While not all-important, states certainly are of enormous significance. To comprehend them, one needs to understand their geohistory, asking where, when, and how they originated and in what manner this form of political organization spread across globe. Although no consensus has been reached in the vast literature on the topic, most IR scholars agree that the modern state arose in western Europe in the early modern period.[26] In the larger IR narrative, European states gained the key attributes of full sovereignty and complete territorialization with the Peace of Westphalia in 1648. The sovereign territorial state then gradually spread, through imposition and emulation, across the world. Tribal and nomadic peoples, such as those of Inner Asia, were among the last to be encompassed within its bounds. By the late twentieth century, the system was globalized, with sovereign states forming the puzzle pieces of the master jigsaw map of the planet.[27]

According to the standard world model, these fundamental units are not just fully sovereign polities governing cleanly demarcated territories. They are also seen as nation-states, implying that the state is fully congruent with the nation – the people – falling under its rule. This equation is encoded in the very term “International Relations.” The correspondence is assumed to be so strong that “state,” “nation,” and “country” have become interchangeable. According to Mearsheimer, nations themselves “tend to be tightly integrated permanent entities separated by clear boundaries.”[28] These platonic entities,[29] as they are called by Nassim Taleb, are presumed to be the world’s essential actors. In international law, they are reduced to singular “persons” who, in concert, constitute a cozy international community.

Real World Dis/Order

The standard world model is concise and convenient, but it is also largely wrong. Reducing the past to a few key events, it is essentially ahistorical; locating all crucial developments on Eurasia’s western fringe, it is inherently Eurocentric. As Munkh-Erdene has demonstrated,[30] pastoral peoples of Central Asia built powerful states with key territorial aspects many centuries ago. State emergence was a prolonged process, with the fully modern form – Charles Maier’s “Leviathan 2.0”not appearing until the second half of the nineteenth century. Jordan Branch more daringly yet convincingly argues that “the state” per se has no time or place of origin, as it is a composite institution whose various components all have their own histories and geographies.[31]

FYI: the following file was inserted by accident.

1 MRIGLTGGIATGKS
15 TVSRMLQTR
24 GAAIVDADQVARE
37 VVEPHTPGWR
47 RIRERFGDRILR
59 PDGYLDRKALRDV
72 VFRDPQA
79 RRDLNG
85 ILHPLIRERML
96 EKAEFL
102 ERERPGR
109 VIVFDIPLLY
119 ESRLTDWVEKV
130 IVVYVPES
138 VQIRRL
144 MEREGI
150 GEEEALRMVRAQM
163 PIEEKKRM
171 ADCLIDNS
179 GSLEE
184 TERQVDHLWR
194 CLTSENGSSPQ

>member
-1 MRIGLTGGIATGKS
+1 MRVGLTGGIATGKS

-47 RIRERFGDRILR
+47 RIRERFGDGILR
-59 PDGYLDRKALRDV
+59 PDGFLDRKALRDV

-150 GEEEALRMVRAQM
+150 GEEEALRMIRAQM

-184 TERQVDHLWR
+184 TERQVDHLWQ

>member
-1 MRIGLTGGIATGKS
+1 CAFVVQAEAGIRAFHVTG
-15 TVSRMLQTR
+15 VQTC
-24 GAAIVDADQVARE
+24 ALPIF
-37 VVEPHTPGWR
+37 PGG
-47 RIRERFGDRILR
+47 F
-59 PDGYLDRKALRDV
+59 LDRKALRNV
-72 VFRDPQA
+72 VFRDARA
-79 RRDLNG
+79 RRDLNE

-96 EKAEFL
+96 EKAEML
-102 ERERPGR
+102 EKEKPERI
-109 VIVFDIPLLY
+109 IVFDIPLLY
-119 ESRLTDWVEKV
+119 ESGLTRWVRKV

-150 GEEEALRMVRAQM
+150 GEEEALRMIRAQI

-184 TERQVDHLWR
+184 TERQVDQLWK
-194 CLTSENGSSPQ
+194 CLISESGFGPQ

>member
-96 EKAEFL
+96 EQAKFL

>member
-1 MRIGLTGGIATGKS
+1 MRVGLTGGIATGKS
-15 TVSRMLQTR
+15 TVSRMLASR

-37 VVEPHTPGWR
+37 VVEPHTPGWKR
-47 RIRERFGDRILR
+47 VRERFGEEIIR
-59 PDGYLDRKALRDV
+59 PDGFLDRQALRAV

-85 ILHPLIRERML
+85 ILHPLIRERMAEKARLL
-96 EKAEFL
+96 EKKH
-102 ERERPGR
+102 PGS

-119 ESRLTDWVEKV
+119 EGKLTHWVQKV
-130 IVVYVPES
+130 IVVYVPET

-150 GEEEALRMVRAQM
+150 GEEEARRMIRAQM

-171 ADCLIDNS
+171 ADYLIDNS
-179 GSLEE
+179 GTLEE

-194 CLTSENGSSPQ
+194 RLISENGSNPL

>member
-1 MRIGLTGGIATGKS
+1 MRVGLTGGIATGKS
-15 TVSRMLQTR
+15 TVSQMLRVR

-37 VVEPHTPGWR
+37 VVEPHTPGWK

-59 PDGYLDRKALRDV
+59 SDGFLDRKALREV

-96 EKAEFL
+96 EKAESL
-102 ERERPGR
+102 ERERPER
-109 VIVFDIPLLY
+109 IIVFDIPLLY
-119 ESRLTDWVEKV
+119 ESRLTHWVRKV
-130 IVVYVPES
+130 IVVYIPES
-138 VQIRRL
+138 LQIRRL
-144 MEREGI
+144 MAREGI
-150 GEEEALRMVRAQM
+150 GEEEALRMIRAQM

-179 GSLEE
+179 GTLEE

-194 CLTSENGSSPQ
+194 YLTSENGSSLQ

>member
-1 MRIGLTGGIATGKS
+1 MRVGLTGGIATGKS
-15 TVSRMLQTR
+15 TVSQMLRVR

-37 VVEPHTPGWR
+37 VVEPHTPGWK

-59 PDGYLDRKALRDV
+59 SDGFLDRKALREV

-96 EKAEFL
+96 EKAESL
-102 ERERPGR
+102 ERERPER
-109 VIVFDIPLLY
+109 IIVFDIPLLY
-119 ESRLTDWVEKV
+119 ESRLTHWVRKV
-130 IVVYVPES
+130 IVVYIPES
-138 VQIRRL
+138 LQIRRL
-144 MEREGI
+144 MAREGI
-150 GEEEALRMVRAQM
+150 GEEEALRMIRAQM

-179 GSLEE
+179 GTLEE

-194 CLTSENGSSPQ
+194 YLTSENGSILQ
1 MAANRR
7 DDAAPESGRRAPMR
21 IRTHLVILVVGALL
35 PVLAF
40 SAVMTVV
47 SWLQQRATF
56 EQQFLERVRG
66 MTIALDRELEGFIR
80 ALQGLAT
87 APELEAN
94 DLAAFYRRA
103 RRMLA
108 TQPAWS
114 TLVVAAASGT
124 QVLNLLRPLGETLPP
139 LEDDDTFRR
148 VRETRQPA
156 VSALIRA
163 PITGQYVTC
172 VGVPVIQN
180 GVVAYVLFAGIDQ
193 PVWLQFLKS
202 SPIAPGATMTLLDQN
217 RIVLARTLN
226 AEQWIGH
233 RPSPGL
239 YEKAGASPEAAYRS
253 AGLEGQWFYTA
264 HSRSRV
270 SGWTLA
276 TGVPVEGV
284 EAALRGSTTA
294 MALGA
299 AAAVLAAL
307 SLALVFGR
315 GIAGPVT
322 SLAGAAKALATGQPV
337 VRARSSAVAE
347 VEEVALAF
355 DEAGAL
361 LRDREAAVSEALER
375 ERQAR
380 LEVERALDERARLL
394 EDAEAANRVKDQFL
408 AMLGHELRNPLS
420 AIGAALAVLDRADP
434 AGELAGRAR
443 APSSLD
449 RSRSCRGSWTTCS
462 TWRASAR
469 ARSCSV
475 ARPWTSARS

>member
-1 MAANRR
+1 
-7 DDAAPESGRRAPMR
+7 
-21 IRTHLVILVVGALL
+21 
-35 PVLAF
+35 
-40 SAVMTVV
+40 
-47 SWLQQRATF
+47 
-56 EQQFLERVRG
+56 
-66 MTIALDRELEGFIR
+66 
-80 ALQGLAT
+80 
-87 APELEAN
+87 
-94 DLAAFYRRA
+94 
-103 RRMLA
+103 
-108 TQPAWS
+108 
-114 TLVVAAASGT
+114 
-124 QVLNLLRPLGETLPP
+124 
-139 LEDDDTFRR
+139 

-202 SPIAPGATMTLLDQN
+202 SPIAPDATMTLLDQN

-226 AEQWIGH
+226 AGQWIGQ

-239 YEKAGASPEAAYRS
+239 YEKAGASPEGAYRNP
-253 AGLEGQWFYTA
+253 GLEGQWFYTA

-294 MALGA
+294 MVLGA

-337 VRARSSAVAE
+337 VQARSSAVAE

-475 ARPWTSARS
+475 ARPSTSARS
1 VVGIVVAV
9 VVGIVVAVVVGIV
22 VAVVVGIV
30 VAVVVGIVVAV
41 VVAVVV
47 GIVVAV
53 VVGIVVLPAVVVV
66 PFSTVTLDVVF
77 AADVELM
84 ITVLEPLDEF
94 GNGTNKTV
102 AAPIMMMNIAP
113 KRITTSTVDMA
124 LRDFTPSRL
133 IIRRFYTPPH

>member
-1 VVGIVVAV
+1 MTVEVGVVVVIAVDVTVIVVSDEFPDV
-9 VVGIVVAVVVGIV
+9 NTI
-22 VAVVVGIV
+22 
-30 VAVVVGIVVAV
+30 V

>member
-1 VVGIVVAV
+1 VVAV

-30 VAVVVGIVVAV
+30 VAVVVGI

Geopolitical reality is and has always been vastly more complex and chaotic than the world model allows. Across the globe, sovereignty has always been fractionated, nesting, diffuse, and disputed. Borders are often contested and are not infrequently more notional than real. Effectively stateless areas abound, as do counter-states and militarily potent “states within states.” National identity is often questioned and never uniform; states and nations rarely line up with any exactitude. And contemporary sovereign states are certainly not polities of the same sort. For starters, it matters that they differ in size by orders of magnitude. But even countries with comparable populations vary so much in their capacity and infrastructure as to be different kinds of entities. Composite constructions that exist simultaneously in the realms of ideas, infrastructures, and representations, as Jordan Branch argues, states are nothing like persons.

What this means is that we have misconstrued the map. The standard world political map does not depict the world as-it-is; it represents the ideals of the diplomatic community. In the rarified realm of diplomacy, resorting to simplification is reasonable and even desirable. But when the goal is understanding the world and the motives of its actors, the model does more harm than good. If we are to devise effective policies, we need to grapple with the world in its full complexity. Relying on such an idealized image to guide policies and generate forecasts will only lead to more dismay and disappointment.